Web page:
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Toshiba's Photo-Electrochemical System Achieves 0.48% Efficiency
Converting CO2 into Ethylene Glycol

-   Toshiba's photo-electrochemical system for converting CO2 into ethylene glycol achieves 0.48% efficiency.

-   Ethylene glycol is the main product. Hydrogen is the only by-product, whereas conventional catalysts produce several by-products.

-   Using only light and water, a system containing a molecular catalyst converts CO2 into useful industrial raw materials for polyester fibers and PET bottles.

2016/10

Overview

Toshiba has achieved an advance in photo-electrochemical processing that converts carbon dioxide directly into ethylene glycol with an efficiency of 0.48%. Ethylene glycol is a useful and versatile industrial raw material that can be used to manufacture polyester fibers, PET bottles and antifreeze formulations.

The high conversion rate is due to Toshiba's development of a silicon-based photovoltaic cell as the electricity source for a molecular catalyst to electrochemically reduce carbon dioxide in an aqueous solution and convert it into ethylene glycol. The technology was presented at the PRiME 2016 international conference held in Honolulu, Hawaii, on October 2─7, 2016.

Development background

Rising concentrations of carbon dioxide in the atmosphere are recognized by the International Panel on Climate Change(Note 1) and other expert bodies as a primary cause of climate change, and this, along with growing concerns for fossil fuels, is stimulating efforts to develop renewable and low-carbon energy sources. In parallel, efforts are also being made around the world to develop photo-electrochemical cell technology for converting CO2 into chemical energy, as a countermeasure against both climate change and fossil-fuel concerns.

Previously reported electrochemical catalyst have converted carbon dioxide into two-electron reduction products(Note 2), such as carbon monoxide and formic acid, stimulating a search for catalysts that support more complex reduction reactions and produce a multi-electron reduction substances(Note 3). This approach is seen in the use of a copper catalyst to trigger direct conversion into hydrocarbons. However, this approach also generates a large quantity of by-products, a problem in itself.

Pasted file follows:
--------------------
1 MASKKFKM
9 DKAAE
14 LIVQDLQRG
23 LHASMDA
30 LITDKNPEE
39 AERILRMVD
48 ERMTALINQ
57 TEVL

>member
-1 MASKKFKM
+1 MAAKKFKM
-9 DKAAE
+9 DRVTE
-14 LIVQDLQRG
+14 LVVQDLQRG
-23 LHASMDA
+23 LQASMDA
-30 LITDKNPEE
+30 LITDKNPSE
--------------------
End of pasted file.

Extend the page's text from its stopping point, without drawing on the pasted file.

Features of the Technology

Toshiba's work in molecular catalysts has led to the development of a photo-electrochemical system (patent pending) that uses a silicon-based photovoltaic cell as the source of electricity for molecular catalysts to electrochemically reduce carbon dioxide into ethylene glycol. Conversion to ethylene glycol using the photo-electrochemical system produces an energy conversion efficiency of 0.48%(Note 4).

The newly developed catalyst is an imidazolium salt derivative adsorbed at high density onto a metal surface. When carbon dioxide molecules interact with the derivative, a reaction not previously achieved occurs, a result attributed to the molecular catalyst promoting both a direct reaction with the carbon dioxide and serving as a reaction field for multi-electron reduction reactions.

Toshiba's molecular catalyst

The photo-electrochemical system

The ethylene glycol generated by the system is a valuable and versatile industrial raw material that can be used in the manufacture of PET bottles, polyester fibers and resins. Toshiba will continue to develop the technology, targeting commercialization of a highly efficient system for producing industrial raw materials by the 2020s.

(Note 1)
IPCC Fourth Assessment Report, Ministry of the Environment
(Note 2)
Substances obtained when carbon dioxide accepts two electrons.
(Note 3)
Substances obtained when carbon dioxide accepts four or more electrons. In this report, ethylene glycol is obtained by carbon dioxide accepting ten electrons.
(Note 4)
The energy conversion efficiency reported in the international conference proceeding is 0.16%.